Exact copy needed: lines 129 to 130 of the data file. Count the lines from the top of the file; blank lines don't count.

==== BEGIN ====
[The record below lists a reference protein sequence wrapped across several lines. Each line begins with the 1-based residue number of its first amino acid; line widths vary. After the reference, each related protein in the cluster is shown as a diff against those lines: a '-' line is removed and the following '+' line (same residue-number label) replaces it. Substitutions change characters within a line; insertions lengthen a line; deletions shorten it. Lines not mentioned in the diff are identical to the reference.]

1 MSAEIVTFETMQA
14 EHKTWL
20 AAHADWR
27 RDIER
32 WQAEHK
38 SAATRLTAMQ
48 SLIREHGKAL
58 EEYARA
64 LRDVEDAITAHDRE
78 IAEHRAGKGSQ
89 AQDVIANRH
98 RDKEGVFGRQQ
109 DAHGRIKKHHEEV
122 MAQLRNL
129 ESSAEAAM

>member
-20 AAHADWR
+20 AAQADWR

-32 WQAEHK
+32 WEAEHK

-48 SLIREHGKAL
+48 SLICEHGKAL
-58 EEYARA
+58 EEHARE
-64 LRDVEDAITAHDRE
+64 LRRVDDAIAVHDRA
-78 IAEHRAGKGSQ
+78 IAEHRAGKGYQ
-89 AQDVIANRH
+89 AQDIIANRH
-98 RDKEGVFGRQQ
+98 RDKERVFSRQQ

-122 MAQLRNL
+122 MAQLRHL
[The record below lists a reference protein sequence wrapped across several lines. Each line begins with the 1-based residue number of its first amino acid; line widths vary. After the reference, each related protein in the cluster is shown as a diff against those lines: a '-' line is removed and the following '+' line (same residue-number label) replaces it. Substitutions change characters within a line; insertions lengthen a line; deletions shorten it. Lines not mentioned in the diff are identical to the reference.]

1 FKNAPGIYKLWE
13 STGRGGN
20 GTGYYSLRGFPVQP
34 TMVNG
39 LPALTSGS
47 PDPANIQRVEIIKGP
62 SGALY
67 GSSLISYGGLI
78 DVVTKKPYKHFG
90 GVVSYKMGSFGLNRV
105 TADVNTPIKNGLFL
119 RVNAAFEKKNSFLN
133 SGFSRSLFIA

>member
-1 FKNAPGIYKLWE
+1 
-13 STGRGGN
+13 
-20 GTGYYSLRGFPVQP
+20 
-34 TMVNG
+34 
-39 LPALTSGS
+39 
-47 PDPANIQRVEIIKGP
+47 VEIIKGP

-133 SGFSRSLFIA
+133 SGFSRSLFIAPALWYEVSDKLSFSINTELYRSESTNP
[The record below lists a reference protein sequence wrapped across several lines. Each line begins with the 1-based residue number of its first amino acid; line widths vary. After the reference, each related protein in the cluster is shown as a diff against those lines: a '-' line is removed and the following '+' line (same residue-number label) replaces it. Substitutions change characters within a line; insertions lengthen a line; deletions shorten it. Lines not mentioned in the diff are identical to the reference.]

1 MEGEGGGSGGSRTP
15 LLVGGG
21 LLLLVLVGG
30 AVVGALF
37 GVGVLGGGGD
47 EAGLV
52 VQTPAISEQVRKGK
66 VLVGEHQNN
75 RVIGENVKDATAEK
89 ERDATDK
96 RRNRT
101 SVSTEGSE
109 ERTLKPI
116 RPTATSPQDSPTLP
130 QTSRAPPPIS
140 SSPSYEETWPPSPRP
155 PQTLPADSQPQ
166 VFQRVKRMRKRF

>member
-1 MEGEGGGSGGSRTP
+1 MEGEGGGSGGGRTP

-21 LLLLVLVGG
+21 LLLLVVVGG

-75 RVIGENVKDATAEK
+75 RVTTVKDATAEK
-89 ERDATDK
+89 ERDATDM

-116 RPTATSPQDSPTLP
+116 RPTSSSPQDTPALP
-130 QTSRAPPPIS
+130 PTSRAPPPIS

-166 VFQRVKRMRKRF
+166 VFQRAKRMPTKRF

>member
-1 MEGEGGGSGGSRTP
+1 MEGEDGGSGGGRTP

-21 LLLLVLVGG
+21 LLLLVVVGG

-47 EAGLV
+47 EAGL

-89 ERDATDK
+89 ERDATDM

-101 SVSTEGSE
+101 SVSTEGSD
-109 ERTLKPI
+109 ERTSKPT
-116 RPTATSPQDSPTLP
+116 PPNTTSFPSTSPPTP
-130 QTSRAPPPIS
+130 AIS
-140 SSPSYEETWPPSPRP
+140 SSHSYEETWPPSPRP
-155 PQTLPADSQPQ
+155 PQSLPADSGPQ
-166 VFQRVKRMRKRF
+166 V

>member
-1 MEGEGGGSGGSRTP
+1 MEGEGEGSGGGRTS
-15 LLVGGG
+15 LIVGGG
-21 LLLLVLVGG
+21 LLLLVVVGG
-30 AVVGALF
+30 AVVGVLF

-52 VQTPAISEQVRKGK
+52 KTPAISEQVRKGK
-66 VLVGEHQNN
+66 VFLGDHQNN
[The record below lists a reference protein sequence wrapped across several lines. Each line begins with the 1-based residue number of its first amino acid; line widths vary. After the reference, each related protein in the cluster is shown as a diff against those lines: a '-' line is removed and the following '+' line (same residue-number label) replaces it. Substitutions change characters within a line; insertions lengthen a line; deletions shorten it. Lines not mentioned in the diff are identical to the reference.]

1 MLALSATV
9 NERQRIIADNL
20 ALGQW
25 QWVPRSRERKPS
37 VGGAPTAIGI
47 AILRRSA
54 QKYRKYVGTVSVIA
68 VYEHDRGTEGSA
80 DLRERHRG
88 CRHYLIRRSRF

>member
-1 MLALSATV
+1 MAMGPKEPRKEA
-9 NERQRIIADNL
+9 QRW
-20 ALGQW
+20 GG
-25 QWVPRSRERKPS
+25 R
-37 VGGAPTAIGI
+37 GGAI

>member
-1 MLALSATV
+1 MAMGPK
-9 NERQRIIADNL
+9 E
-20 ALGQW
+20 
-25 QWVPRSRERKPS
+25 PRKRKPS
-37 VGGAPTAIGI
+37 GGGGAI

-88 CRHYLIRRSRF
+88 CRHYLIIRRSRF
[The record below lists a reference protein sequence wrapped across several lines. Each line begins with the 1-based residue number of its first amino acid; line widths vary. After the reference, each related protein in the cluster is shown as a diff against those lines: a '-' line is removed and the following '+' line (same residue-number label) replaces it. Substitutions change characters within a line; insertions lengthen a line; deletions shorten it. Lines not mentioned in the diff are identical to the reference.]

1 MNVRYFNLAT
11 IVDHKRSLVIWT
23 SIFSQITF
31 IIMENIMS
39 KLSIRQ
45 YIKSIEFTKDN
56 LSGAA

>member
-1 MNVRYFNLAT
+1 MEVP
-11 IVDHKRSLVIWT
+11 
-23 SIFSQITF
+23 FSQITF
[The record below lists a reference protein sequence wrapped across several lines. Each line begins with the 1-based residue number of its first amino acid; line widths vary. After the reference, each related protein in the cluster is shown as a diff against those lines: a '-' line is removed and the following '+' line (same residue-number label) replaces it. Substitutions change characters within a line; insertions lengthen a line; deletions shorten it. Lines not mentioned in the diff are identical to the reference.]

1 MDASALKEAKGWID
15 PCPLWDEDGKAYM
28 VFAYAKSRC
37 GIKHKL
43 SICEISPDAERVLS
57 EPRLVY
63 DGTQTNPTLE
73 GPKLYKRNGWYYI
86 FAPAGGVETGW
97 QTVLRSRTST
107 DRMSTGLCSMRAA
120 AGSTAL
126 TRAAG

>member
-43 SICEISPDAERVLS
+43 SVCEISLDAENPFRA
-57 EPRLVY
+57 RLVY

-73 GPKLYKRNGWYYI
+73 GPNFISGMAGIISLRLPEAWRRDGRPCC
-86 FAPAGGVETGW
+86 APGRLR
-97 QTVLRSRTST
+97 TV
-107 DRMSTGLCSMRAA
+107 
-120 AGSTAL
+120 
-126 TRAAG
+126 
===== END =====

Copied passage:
-30 AVVGALF
+30 AVVGVLF